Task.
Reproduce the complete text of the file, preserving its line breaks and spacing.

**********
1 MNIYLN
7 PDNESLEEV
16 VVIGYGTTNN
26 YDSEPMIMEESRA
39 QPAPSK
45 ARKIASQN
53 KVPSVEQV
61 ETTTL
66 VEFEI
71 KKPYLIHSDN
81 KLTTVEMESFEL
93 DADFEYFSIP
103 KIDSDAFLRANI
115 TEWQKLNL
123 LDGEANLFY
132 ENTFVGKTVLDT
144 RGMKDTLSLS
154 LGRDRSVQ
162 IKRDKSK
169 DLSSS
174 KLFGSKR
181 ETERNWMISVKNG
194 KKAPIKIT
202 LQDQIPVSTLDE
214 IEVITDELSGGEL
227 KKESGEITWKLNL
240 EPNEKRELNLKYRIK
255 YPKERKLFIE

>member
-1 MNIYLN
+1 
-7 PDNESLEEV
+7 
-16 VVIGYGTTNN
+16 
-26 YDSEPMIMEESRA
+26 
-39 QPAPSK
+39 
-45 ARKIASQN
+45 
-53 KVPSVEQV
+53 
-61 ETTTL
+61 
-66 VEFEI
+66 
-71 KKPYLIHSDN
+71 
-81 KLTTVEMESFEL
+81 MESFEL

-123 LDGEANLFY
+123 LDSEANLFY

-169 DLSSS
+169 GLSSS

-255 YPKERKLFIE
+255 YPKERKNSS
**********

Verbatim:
1 MNIYLN
7 PDNESLEEV
16 VVIGYGTTNN
26 YDSEPMIMEESRA
39 QPAPSK
45 ARKIASQN
53 KVPSVEQV
61 ETTTL
66 VEFEI
71 KKPYLIHSDN
81 KLTTVEMESFEL
93 DADFEYFSIP
103 KIDSDAFLRANI
115 TEWQKLNL
123 LDGEANLFY
132 ENTFVGKTVLDT
144 RGMKDTLSLS
154 LGRDRSVQ
162 IKRDKSK
169 DLSSS
174 KLFGSKR
181 ETERNWMISVKNG
194 KKAPIKIT
202 LQDQIPVSTLDE
214 IEVITDELSGGEL
227 KKESGEITWKLNL
240 EPNEKRELNLKYRIK
255 YPKERKLFIE

>member
-1 MNIYLN
+1 
-7 PDNESLEEV
+7 
-16 VVIGYGTTNN
+16 
-26 YDSEPMIMEESRA
+26 
-39 QPAPSK
+39 
-45 ARKIASQN
+45 
-53 KVPSVEQV
+53 
-61 ETTTL
+61 
-66 VEFEI
+66 
-71 KKPYLIHSDN
+71 
-81 KLTTVEMESFEL
+81 MESFEL

-123 LDGEANLFY
+123 LDSEANLFY

-169 DLSSS
+169 GLSSS

-255 YPKERKLFIE
+255 YPKERKNSS